A deeper look at hacking groups and malware targeting Ukraine
Ukraine’s main cybersecurity incident response team released a list on Friday of the five most persistent hacking groups and malware families attacking Ukraine’s critical infrastructure.
According to the Computer Emergency Response Team of Ukraine (CERT-UA), the country has recorded 802 cyberattacks since Russia invaded the country earlier this year. That compares to just 362 documented attacks during the same time last year, CERT-UA said. Here are the groups and malware behind some of the biggest attacks:
Who: A threat actor notorious for targeting Ukraine since 2014 and backed by the Russian Federal Security Service (FSB). Prior to 2022, the Security Service of Ukraine attributed around 5,000 cyberattacks to Armageddon and were able to identify five members of the group and trace the malware to Russian hacking platforms. The group has used a number of tactics over the years including Outlook macros, EvilGnome backdoor, planted malware, and exposed vulnerabilities. Despite Ukrainian efforts to thwart the group over the years, Armageddon has remained aggressive.
What: In April, CERT-UA attributed a number of phishing emails to Armageddon which were sent to Ukrainian organizations and other European government agencies. The emails lured recipients by using the subject line, “Information on war criminals of the Russian Federation,” which provided a downloadable file. When the file was opened, a PowerShell script would run and infect the device.
In March a similar phishing email was sent to Latvian government officials with a file containing war information which allowed the malware to download. Most recently, on April 20, the group was linked to new variants of the “Backdoor.Pterodo” malware payload. Armageddon has used this payload in the past, however, by constantly creating new variants they are able to quickly shift to a new one after the previous one is detected and blocked. Although their tactics are not the most complex, their ability to remain persistent in efforts against Ukraine has made them a notable threat.
Who: According to research published by Mandiant, UNC1151 is a Belarus-aligned hacking group who has been active since 2016. The group has previously targeted government agencies and private organizations in Ukraine, Lithuania, Latvia, Poland, and Germany — also attacking Belarusian dissidents and journalists. Historically, UNC1151 has stolen victim credentials through registered credential theft domains that spoof legitimate websites. UNC1151 has also been linked to the Ghostwriter campaign based on research that suggests UNC1151 provided them with technical support and findings that show similarities in their narratives. Due to the fact that the group has never targeted Russia and based on the relationship between Belarus and Russia, UNC1151 has been tied to Russian operations.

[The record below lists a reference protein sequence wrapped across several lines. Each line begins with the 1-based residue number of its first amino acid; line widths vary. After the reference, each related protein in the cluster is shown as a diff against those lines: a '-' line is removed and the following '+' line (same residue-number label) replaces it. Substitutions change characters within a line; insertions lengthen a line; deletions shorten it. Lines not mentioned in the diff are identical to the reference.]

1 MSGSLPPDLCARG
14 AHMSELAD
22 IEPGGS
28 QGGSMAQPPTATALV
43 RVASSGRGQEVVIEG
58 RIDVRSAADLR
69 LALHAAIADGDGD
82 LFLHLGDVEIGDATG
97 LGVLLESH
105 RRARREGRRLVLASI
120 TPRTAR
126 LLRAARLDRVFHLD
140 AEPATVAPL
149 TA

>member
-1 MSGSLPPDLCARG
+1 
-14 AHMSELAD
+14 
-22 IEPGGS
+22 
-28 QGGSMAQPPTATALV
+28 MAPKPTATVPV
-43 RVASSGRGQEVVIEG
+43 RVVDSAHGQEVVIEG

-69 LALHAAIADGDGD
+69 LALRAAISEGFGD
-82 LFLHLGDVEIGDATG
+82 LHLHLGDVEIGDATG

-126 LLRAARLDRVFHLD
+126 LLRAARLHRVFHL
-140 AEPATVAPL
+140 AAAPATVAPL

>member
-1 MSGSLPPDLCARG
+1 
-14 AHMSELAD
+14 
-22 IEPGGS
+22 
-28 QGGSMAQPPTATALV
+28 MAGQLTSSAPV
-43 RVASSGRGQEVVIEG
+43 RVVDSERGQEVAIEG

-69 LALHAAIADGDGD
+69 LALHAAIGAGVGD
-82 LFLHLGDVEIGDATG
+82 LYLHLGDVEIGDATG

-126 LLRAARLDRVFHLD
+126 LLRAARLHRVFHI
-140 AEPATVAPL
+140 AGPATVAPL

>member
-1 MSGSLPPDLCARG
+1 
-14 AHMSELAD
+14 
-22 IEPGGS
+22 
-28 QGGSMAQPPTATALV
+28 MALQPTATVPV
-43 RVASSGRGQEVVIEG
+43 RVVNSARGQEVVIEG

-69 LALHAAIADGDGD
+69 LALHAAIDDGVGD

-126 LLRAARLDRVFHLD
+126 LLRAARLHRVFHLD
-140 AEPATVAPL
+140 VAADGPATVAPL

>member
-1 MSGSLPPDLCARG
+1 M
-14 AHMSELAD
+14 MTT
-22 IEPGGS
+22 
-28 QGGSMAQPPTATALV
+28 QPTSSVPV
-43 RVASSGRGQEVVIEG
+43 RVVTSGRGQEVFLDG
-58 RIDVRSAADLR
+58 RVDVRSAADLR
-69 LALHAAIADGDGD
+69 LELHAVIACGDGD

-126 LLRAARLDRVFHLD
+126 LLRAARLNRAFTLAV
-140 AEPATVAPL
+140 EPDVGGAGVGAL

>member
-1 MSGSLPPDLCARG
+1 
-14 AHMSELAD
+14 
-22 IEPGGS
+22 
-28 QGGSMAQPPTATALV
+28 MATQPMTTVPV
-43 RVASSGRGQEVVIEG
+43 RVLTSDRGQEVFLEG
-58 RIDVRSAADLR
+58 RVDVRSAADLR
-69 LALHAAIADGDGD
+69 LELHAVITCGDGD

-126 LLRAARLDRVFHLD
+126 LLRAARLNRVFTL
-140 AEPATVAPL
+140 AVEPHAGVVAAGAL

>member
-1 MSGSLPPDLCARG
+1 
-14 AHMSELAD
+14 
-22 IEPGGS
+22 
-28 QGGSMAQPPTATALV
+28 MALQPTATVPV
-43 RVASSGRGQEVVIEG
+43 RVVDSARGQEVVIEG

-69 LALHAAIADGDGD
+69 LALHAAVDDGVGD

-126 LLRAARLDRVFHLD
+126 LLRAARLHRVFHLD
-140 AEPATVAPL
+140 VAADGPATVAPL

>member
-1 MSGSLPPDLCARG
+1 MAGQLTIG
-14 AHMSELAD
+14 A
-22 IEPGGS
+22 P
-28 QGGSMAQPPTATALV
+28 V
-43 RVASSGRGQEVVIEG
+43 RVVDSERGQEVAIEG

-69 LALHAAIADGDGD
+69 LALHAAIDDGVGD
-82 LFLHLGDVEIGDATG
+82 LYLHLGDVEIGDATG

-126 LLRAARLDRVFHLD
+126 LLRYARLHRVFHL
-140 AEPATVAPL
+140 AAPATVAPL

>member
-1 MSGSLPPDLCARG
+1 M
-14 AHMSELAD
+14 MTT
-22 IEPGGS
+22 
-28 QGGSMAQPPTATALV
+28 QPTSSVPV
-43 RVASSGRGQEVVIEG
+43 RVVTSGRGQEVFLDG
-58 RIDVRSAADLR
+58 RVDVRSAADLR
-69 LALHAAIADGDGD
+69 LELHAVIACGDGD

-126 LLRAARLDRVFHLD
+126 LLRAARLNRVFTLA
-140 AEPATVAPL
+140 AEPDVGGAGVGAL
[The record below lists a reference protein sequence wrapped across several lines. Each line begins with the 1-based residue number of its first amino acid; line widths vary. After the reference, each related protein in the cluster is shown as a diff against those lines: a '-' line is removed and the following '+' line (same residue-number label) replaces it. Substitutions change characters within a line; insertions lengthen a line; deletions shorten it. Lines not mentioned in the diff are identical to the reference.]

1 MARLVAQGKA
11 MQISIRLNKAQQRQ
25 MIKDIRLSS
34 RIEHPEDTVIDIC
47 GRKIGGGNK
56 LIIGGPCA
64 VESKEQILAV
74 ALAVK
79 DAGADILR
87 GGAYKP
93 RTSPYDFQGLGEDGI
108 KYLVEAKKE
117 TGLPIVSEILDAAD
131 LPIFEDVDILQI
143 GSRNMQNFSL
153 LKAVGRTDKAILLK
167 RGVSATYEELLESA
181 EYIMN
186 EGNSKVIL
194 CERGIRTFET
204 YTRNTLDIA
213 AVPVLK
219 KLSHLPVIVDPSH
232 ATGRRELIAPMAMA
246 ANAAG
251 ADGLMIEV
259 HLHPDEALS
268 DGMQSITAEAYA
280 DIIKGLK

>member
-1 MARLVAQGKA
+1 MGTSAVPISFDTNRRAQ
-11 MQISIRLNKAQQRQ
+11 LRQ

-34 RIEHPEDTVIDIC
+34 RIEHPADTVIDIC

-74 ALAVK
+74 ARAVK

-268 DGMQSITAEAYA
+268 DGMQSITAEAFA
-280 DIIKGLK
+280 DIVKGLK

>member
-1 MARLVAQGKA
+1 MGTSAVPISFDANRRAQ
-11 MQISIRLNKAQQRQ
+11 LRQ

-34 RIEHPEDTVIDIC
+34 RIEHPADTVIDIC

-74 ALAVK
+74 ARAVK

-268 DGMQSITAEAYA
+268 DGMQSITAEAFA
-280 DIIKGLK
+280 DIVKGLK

What: Since Russia invaded Ukraine the group has remained aggressive through a variety of attacks. In January the group was linked to the defacement of multiple Ukrainian government websites which displayed a message claiming that personal data was made public. On February 25, CERT-UA warned the public of spearphishing campaigns targeting the email and facebook accounts of Ukrainian military personnel. The group was able to gain access to messages and were able to use the contacts of the accounts to send out more emails. On March 7, CERT-UA found the state organizations of Ukraine had devices infected with MicroBackdoor — a malicious program executed by UNC1151.
Who: APT28 (also referred to as Fancy Bear) is backed by Russia’s military intelligence service (GRU). According to Mandiant research, the group has conducted cyberespionage operations that align with the interests of the Russian government since 2007, however, the government ties were not confirmed until December, 2016 after an analysis by the Department of Homeland Security (DHS) and the FBI. ATP28 has been involved in a number of cyberattacks in which they have stolen highly sensitive information including; the conflict in Syria, NATO-Ukraine relations, the European Union refugee and migrant crisis, the 2016 Olympics and Paralympics Russian athlete doping scandal, public accusations regarding Russian state-sponsored hacking, and the 2016 U.S. presidential election, according to a report by Mandiant.